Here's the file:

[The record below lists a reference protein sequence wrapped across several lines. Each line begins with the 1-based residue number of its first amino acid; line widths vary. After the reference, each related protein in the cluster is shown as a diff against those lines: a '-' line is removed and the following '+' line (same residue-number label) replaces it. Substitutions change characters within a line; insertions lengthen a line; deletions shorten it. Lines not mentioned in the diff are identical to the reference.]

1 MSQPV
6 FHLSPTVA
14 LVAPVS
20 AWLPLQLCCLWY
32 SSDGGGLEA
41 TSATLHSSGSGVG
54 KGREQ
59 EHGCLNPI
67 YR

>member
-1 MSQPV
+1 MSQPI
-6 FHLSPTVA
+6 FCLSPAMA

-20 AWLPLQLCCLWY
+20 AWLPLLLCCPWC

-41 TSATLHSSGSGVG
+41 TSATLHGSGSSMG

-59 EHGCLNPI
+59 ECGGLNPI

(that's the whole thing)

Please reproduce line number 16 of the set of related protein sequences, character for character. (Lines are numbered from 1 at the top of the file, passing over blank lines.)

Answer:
-20 AWLPLQLCCLWY